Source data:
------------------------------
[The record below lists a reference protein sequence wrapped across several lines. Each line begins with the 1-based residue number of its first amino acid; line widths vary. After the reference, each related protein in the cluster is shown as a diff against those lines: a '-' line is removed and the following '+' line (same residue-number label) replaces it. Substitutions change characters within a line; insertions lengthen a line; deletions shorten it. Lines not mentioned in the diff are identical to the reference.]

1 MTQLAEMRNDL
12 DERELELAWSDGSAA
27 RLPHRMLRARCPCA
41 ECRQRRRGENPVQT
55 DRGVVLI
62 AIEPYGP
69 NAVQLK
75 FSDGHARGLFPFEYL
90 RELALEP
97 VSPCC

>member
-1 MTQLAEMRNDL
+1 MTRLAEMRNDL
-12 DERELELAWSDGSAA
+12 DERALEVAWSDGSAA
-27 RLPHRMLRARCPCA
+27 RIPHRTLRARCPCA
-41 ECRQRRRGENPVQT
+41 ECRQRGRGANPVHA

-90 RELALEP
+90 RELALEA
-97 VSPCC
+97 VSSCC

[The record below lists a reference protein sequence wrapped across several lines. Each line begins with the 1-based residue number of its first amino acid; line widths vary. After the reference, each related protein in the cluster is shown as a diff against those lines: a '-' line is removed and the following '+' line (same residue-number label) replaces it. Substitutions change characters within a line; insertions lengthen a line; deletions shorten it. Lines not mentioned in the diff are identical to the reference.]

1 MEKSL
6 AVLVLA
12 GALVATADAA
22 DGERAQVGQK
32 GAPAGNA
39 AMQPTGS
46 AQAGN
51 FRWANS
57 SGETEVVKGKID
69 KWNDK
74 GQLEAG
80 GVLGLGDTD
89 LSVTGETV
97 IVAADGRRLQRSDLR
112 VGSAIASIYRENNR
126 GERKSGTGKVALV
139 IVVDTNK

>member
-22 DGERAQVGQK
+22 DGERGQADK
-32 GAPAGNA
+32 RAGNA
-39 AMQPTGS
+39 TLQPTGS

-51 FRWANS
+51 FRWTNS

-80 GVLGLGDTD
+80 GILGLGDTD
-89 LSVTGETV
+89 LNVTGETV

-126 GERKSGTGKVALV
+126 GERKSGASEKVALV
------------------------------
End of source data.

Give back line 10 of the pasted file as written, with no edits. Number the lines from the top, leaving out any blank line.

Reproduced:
90 RELALEP